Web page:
Webapp delivering the list of the most likely inaccurate inventory records
to optimize cycle counting. Let employees focus on items that truly need counting, and ignore others. Based on advance statistical analysis of past inventory controls. Vastly outperform classic cycle counts.Best suited for retail stores
or warehouses suffering from inventory inaccuracies. Complete automation, no statistical skills required. Phantomscan leverages historical data exported from your inventory management system and generates web reports.
Inaccurate inventory records are a widespread problem in retail and supply chain. At the store level, studies (1) (2) show that up to 65% of the records can exhibit discrepancies
with the goods available at the expected storage location. Yet, nearly all inventory management systems deployed nowadays rely on the assumption that inventory records are accurate.Phantom inventory
is frequently the primary force causing low inventory accuracy
. The root causes generating phantom inventory are diverse: replenishment errors, customer shoplifting, improper handling of damaged merchandise ...
The traditional approach to get rid of those inaccurate inventory records is cycle counting
. While those audit policies can improve inventory accuracy, they are very time consuming when performed the classical way; hence the price for a marginal improvement of inventory accuracy is steep.
Phantomscan, in contrast, leverages advance statistical analysis
to fine-tune the prioritization of inventory controls in order to make most of every minute spent counting, starting with items that need recount the most. Phantomscan predicts the accuracy of each inventory record
PhantomScan differs from both inventory forecasting
and from out-of-shelf detection
. Phantomscan helps retailers prioritize their inventory controls. In contrast inventory forecasting assumes that inventory records are correct, while Shelfcheck reacts to all problems causing sales drops. Those three apps are complementary.
How does Phantomscan work?
The challenge addressed by Phantomscan is simple: each minute spent recounting inventory should yield the maximal amount of inventory corrections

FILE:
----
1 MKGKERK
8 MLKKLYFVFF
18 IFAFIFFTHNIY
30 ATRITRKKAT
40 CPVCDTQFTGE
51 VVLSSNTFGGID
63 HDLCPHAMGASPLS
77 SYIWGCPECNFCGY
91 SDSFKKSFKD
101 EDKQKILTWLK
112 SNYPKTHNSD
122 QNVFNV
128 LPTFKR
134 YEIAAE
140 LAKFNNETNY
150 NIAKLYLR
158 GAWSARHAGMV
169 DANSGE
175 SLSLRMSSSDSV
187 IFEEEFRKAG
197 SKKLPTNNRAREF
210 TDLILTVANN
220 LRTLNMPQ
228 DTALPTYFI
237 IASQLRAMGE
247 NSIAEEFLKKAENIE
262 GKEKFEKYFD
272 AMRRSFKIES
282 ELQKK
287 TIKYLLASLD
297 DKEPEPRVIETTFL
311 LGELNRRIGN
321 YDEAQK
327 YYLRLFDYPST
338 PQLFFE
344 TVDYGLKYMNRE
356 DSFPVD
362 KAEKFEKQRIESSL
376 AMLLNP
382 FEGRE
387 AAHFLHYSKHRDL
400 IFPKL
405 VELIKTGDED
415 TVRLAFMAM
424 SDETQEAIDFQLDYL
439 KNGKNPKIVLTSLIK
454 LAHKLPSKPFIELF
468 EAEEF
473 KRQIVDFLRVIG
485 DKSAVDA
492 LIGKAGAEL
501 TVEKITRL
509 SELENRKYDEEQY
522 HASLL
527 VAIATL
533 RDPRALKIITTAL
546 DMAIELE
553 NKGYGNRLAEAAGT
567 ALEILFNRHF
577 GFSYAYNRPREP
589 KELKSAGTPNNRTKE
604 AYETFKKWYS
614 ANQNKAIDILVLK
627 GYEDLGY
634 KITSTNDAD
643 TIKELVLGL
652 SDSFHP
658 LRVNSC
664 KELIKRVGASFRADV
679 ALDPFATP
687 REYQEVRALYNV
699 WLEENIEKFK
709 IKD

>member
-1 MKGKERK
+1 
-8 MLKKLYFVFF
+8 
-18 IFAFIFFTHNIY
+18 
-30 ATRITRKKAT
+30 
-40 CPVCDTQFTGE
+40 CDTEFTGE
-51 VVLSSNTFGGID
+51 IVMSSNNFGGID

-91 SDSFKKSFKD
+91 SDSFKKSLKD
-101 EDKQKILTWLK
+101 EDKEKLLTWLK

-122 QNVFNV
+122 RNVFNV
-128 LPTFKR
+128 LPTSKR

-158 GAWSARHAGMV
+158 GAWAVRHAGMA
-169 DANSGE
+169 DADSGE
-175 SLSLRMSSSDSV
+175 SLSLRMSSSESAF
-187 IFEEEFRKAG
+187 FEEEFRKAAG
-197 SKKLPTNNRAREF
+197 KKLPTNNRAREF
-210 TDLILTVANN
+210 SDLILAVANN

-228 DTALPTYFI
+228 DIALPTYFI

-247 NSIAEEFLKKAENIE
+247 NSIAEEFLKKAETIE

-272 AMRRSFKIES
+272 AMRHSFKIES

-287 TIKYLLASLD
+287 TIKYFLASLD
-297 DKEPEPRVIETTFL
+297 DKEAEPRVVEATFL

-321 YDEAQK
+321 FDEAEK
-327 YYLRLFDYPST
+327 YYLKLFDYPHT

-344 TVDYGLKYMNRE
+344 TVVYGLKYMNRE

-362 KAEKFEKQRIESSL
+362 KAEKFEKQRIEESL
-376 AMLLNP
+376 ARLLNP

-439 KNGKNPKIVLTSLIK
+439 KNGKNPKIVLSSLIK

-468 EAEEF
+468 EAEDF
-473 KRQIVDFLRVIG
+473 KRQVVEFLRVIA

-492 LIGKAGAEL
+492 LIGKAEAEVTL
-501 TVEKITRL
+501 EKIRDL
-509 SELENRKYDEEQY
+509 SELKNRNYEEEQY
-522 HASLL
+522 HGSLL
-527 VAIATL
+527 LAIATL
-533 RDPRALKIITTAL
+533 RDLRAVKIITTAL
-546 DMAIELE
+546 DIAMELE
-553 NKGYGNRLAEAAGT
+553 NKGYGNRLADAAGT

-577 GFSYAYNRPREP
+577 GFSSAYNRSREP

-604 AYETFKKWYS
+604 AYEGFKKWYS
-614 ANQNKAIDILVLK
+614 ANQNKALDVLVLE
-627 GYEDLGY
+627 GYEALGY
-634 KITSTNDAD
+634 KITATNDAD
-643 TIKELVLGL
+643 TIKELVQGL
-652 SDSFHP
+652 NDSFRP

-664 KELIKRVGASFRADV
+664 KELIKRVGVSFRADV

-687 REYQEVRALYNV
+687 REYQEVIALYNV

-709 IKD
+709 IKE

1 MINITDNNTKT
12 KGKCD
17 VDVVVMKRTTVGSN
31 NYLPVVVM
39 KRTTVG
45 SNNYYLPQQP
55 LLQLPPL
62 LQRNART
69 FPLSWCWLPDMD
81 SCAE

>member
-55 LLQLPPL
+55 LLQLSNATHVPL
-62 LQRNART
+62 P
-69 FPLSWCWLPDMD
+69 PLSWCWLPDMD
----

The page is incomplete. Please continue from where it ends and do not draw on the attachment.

; hence maximizing the ROI of the inventory audit policy.
Traditional audit policies leverage rather naive methods, such as ABC analysis
, focusing the bulk of the counting effort on highly rotating items. However, we have found that those policies are inefficient in their use of manpower.
Phantomscan analyzes all past inventory corrections
to predict which are the items that truly need immediate recount. Indeed, inventory inaccuracies do not happen at random, but follow many patterns:
- certain categories are much more sensitive to inventory errors than others,
- events such as promotions may generate a surge of inaccuracies,
- counting itself may infrequently introduces very large inaccuracies,
The analysis of the problems observed in the past allows Phantomscan to accurately pinpoint areas that need the most counting efforts, and allows to optimize the frequency of recounts as well.
Moreover, Phantomscan maximizes productivity
by focusing on items that happen to have a low expected stock on hand
at the time of the recount. Indeed, the time needed to perform a recount is almost proportional to the number of units to be accounted for. Hence, in order to maximize employee productivity, Phantomscan takes into account the expected amount of time that the recount will require.
Phantomscan is still in limited beta stage. In order to get started with the product you will need to get in contact with us. Just drop an email to email@example.com
Data required for Phantomscan (the more depth in the history, the better the analytics). The data is typically sent to Lokad with daily rolling updates:
- (required) Quantities sold per store per product.
- (required) Inventory levels per store per product.
- (required) List of inventory corrections.
- (required) Product catalog listing, with families, sub-families...
- (optional) Replenishments per store per product.
- (optional) Promotion flags per store per product.
Patterns observed in store replenishments can help more accurately predict inventory inaccuracies. Similarly, promotions tend to generate extra inventory inaccuracies.
The data is transferred to Lokad through flat files (TSV) over FTP. We typically start with a proof-of-concept (POC) for a single, or a few, stores.
(1) DeHoratius, N. and A. Raman (2004). “Inventory Record Inaccuracy: An Empirical Analysis.” University of Chicago Graduate School of Business Working Paper.
(2) Thomas W. Gruen, Ph.D., University of Colorado at Colorado Springs, USA and Dr. Daniel Corsten, IE Business School Madrid (2008). “A Comprehensive Guide To Retail Out-of-Stock Reduction In the Fast-Moving Consumer Goods Industry”
Although computerized tracking of inventory at the stock keeping unit (SKU) level is commonly assumed to be accurate, we found discrepancies in 65% of the nearly 370,000 inventory records we gathered from multiple stores of a leading retail chain. DeHoratius and Raman (2004)
15% percent of Gamma’s inventory records, nearly 55,000 of them, had an absolute error of eight units or greater, more than half the average target quantity of inventory maintained on the shelf for that SKU in a given store. In aggregate, the value of the inventory reflected by these inaccurate records amounted to 28% of the total value of the expected onhand inventory. DeHoratius and Raman (2004)
We identified a variety of store issues that create perpetual inventory system inaccuracy (especially on hands). The level of perpetual inventory inaccuracy was stunning, as perpetual inventory accuracy (where the perpetual inventory exactly matched the on-hands) ranged from 32 percent to 45 percent in the four studies we conducted or examined. Gruen and Corsten (2008)